At one time Schweizer’s Restaurant was the old restaurant in Detroit, it started in 1862. I took a date there when I was still in high school, as I attended high school in downtown Detroit and the restaurant was downtown as well. From the outside it was not an inviting structure, after all it was an old painted brick building. On the inside it was a warm inviting room, but even in my youth I knew that the restaurant had seen better days. There were still a few German restaurants even in the downtown area at that time.
The truth is told neither my date nor I were that up on German cuisine but we both ordered some of the specialties of the house and ended up with a table full of plates. We had Sauerbraten, Potato Pancakes and Wiener schnitzel. All I remember is that the food was all very heavy and filling, which when you are a teenager made perfect sense.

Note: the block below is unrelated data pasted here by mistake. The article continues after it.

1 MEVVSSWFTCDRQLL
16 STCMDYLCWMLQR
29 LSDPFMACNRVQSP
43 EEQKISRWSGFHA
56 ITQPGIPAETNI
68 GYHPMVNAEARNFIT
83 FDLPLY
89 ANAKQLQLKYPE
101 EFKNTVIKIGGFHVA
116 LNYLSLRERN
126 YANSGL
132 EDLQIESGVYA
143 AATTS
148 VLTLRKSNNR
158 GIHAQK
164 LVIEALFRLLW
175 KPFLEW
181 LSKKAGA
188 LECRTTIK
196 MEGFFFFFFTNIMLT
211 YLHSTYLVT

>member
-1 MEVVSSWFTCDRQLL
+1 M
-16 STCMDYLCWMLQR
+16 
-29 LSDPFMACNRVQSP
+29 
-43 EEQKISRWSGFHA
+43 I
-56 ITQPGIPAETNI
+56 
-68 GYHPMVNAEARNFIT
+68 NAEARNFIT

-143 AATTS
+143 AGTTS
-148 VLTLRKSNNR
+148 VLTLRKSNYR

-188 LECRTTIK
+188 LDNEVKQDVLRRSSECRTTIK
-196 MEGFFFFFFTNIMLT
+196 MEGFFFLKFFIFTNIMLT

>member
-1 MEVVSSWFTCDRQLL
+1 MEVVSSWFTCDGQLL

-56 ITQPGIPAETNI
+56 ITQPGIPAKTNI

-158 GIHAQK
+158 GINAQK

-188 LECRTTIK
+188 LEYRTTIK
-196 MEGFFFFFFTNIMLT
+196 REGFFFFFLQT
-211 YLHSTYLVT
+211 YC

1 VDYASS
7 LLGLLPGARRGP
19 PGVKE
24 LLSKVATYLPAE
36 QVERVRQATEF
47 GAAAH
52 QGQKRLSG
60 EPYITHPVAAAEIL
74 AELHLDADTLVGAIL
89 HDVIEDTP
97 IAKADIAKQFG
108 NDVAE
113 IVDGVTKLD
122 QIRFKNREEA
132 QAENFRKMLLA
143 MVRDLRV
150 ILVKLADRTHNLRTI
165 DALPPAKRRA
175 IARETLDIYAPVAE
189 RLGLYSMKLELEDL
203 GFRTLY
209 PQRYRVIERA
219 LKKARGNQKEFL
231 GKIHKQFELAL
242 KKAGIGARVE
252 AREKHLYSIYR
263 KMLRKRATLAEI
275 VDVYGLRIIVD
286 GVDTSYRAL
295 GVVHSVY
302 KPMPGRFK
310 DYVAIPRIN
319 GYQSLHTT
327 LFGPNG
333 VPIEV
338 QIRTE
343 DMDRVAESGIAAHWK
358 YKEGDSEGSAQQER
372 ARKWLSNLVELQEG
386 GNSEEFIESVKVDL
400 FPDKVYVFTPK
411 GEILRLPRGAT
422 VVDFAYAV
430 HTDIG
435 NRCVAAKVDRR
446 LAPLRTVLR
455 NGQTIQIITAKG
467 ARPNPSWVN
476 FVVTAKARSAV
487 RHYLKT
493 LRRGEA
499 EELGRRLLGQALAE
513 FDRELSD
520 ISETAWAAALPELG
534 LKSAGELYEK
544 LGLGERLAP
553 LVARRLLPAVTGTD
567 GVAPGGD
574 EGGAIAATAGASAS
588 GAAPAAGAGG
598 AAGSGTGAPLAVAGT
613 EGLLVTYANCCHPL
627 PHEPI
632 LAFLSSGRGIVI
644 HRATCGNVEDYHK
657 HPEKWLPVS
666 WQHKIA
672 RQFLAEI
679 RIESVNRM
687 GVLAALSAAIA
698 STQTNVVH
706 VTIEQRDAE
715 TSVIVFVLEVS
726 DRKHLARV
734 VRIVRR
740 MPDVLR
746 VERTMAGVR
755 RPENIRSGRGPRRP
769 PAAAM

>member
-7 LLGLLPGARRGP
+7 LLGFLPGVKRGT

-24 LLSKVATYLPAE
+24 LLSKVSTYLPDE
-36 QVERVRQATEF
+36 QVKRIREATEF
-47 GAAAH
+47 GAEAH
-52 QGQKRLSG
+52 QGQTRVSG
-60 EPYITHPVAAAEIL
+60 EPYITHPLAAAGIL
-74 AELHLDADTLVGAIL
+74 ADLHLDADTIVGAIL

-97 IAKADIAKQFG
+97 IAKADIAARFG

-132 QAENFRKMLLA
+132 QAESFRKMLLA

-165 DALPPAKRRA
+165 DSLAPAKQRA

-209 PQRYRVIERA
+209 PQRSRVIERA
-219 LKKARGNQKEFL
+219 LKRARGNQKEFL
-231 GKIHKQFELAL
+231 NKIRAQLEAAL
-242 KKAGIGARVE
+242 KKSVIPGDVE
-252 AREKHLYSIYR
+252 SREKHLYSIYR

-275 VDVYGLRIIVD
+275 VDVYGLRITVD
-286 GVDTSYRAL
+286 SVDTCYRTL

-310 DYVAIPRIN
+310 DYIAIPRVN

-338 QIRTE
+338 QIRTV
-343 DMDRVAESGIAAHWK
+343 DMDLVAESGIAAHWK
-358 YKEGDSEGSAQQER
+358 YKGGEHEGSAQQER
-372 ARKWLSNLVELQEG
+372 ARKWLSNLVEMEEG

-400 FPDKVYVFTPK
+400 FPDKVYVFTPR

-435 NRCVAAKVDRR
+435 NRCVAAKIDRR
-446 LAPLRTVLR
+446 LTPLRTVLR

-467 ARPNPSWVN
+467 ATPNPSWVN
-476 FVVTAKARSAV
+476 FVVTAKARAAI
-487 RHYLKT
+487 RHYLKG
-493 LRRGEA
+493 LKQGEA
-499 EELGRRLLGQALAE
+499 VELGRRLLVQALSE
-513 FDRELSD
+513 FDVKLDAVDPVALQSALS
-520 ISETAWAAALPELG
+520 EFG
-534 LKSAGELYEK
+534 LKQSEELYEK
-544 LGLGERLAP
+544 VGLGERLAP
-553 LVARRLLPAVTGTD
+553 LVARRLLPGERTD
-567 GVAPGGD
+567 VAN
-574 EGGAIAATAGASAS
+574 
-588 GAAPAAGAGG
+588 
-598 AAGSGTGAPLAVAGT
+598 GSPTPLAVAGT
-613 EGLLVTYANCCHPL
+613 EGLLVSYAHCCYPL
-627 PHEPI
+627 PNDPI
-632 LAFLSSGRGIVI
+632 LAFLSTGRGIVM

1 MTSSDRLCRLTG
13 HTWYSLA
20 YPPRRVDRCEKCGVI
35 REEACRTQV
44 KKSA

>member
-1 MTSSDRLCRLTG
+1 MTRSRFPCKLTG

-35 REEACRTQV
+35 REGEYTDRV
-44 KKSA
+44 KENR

When it came to the wine list, I knew enough not to pick a Zeller Schwarze Kat or a Blue Nun wine. I had chosen a wine from the Rheingau district of Germany; actually, I was tossing darts at the wine list as my wine knowledge was limited. I was aware that the Rheingau was considered one of the finest areas in Germany for wines and the wines were noted for their body and character, as opposed to being a delicate light tasting wine. At that time I figured that I should go with the gusto of a big wine. The wine chosen was a Schloss Reinhartshausener 1971er Erbacher Siegelsberg Spatlese. The real reason that I chose this wine was that it was a red wine and I thought that was unique, because I thought of German wines as basically all white wines. The label listed the grape varietal as Spatburgunder (Pinot Noir) as is considered the elite varietal of red wine as Riesling is to white wines. As I look back, this was not one of the important vineyards of Erbach, but it did suit my wishes at the moment and I could say even then that I tried something different.